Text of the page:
Underreported Humanitarian Stories of 2005
Here's an uplifting way to spend a Saturday afternoon. Check out Doctors Without Borders' top 10 most underreported humanitarian stories of 2005.
Congolese Ravaged by War and Disease
The extreme deprivation and violence endured by millions of Congolese goes virtually unnoticed to the rest of the world. Since mid-November, renewed fighting between the Congolese Army (FARDC) and the Mai-Mai rebels has caused the displacement of tens of thousands of people throughout Katanga province, in southeast Democratic Republic of Congo (DRC).
Staggering Needs, Insecurity, and Dismal Response for Chechens Living in Fear
Caught in a stranglehold between Russian Federation forces and Chechen armed groups, traumatized civilians continue to bear the brunt of this conflict of attrition and find they have nowhere to go to be safe. Driven back to Chechnya out of tented camps in Ingushetia, thousands of reluctant civilians returned to their devastated homes only to find what they had fled: fear, violence, and an ever-growing feeling of isolation.
Haiti's Capital Wracked by Waves of Violence
Many people in Haiti's capital, Port-au-Prince, are trapped by the widespread violence that has hit the city in waves since President Jean-Bertrand Aristide was pressured into exile in February 2004. People have been shot and killed, deliberately and unintentionally, by all of the armed factions fighting in the seaside slums, or "quartiers populaires," and the violence -- both politically motivated and criminal -- is spreading throughout the city.
No R&D for HIV/AIDS Tools Adapted to Impoverished Settings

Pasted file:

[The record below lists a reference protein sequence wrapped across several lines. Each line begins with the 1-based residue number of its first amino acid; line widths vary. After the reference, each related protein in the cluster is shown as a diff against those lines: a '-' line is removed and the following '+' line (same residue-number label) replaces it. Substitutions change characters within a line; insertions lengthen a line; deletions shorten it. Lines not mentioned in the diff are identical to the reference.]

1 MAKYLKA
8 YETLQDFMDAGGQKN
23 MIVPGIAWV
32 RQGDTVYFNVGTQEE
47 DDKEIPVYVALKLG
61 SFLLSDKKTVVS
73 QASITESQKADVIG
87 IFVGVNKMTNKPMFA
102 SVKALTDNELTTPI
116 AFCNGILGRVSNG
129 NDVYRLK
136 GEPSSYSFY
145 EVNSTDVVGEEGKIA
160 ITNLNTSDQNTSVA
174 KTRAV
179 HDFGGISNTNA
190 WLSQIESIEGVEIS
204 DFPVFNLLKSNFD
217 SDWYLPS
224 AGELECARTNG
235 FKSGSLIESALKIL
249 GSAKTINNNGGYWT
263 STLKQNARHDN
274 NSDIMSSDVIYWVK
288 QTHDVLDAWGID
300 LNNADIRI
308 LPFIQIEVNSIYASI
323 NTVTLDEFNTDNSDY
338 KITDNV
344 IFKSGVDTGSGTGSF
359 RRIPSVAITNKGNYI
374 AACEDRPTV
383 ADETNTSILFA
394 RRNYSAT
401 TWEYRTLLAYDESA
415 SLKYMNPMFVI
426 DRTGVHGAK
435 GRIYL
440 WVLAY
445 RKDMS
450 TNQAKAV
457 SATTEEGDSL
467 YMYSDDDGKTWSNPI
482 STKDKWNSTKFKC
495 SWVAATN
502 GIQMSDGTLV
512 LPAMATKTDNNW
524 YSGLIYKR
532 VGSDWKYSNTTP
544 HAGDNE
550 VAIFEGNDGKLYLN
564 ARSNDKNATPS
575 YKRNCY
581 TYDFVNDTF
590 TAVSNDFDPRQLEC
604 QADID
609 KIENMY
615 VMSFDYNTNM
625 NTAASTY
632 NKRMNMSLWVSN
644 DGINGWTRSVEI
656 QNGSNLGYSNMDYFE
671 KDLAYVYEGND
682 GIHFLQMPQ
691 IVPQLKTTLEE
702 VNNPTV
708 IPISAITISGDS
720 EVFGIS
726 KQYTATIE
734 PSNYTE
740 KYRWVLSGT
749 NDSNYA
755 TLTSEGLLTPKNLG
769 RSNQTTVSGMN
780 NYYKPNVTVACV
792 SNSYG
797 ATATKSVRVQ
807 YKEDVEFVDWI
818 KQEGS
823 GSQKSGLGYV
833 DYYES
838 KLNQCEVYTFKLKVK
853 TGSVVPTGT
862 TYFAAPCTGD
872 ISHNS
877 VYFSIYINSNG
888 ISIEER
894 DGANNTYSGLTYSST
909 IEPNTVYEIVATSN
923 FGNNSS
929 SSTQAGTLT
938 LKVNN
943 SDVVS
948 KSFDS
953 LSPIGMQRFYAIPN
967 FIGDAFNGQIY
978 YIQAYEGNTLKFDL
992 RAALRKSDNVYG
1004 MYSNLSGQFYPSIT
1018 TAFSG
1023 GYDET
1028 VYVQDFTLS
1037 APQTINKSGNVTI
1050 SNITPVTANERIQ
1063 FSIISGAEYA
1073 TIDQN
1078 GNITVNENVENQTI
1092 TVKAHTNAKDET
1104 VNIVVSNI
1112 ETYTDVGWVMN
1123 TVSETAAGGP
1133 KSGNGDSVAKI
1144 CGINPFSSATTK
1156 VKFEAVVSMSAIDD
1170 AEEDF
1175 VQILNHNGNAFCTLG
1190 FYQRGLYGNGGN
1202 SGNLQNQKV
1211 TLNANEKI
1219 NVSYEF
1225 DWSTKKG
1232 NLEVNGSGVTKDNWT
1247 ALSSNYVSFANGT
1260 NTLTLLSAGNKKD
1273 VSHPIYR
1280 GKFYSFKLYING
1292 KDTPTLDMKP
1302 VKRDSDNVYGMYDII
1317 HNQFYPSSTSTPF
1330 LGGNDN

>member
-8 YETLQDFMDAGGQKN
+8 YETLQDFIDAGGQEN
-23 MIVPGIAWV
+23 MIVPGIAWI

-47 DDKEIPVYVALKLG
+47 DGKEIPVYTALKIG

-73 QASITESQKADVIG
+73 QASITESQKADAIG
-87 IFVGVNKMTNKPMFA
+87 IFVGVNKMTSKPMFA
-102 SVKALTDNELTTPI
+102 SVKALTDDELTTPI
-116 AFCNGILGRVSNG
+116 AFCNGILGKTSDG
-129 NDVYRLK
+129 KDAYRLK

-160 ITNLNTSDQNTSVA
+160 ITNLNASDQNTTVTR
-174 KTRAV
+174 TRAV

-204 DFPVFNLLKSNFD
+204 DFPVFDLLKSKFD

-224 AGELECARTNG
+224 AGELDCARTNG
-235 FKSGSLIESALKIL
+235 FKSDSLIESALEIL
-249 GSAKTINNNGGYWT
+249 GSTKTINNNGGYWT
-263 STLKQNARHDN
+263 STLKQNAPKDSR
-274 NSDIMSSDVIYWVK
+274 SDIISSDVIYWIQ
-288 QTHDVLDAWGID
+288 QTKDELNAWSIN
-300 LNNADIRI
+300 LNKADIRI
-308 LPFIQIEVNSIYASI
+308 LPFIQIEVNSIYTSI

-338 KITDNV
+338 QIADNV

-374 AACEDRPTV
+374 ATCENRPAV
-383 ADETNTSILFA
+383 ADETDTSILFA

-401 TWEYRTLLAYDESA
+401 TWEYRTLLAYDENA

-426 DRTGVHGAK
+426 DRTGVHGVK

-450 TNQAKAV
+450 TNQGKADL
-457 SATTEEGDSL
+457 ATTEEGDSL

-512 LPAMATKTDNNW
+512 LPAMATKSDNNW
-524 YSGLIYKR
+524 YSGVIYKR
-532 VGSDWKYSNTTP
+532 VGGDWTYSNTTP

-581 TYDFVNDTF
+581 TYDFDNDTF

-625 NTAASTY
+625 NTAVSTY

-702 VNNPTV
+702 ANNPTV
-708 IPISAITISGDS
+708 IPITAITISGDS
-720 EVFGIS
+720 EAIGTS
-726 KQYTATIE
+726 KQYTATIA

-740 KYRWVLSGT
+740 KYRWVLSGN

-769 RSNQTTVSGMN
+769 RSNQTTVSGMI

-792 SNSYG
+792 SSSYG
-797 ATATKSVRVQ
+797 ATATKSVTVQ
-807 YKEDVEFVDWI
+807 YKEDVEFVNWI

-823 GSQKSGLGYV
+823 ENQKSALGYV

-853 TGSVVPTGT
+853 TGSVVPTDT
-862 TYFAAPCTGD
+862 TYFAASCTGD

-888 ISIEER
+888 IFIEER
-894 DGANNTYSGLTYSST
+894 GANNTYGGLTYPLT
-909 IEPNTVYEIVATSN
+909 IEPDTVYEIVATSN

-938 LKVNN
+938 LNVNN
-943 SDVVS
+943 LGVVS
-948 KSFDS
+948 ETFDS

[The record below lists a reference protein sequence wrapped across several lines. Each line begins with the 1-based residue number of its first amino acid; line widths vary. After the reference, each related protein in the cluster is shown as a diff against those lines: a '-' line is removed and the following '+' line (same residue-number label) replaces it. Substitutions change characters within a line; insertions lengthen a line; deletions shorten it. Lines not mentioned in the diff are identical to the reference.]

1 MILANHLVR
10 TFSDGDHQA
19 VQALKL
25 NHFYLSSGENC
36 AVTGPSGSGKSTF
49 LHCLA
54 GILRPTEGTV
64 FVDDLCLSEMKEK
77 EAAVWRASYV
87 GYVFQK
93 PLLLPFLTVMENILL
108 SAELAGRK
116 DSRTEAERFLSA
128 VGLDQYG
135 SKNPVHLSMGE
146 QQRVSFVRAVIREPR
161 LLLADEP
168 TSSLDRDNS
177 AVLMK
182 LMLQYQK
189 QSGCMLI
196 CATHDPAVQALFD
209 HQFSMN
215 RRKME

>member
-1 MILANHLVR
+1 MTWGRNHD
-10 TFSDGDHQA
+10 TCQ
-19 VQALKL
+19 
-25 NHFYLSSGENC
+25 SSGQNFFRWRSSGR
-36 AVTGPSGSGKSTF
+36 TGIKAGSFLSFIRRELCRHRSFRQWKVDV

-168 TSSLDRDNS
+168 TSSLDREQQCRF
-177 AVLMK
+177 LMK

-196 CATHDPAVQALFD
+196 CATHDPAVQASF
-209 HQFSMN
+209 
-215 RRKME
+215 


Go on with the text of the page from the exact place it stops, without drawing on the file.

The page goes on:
The overall picture is well-known. More than 40 million people worldwide have HIV/AIDS, and every day, 8,000 people die of AIDS-related illnesses -- 1,400 of them children. While the HIV/AIDS pandemic receives regular media coverage, almost no attention is paid to the near-total lack of research and development (R&D) into new tools specifically adapted for patients most affected by the AIDS crisis: those living in poverty in the developing world.
Clashes in Northeastern India Take a Heavy Toll on Civilians
Civilians in India's northeastern Assam and Manipur states continue to be affected by recurring outbreaks of political violence along religious and ethnic lines, as well as by long-lasting conflicts between the Indian government and militant groups.
War is Officially Over, But Urgent Needs Go Unmet in Southern Sudan
When the government of Sudan and the southern Sudan People's Liberation Army (SPLA) signed a peace agreement in January 2005, Africa's longest-running civil war officially came to an end. But hope -- as well as media attention -- was short-lived. One year later, those most affected by the twenty-year conflict have yet to witness any real improvement in their abysmal living conditions.
Somalis Endure Continuing Conflict and Deprivation
Since 1991, Somalia has been a state without a functioning central government. Fourteen years of conflict has precipitated the collapse of public health structures and a total absence of health care services. In most parts of the country, clinics and hospitals have been looted or seriously damaged by armed groups, while the UN estimates that there are only 4 doctors and 28 nurses or midwives for every 100,000 people.
Colombians Trapped by Violence and Fear
The situation for Colombians affected by the country's 40-year-old civil conflict did not improve in 2005. For decades, government military forces, paramilitary groups, and armed guerrillas have fought against the backdrop of the narcotics trade and conflict over natural resources, terrorizing and targeting civilians in both rural and urban areas. Violence continues to be the leading cause of death in the country and more than 3 million people have fled from their homes.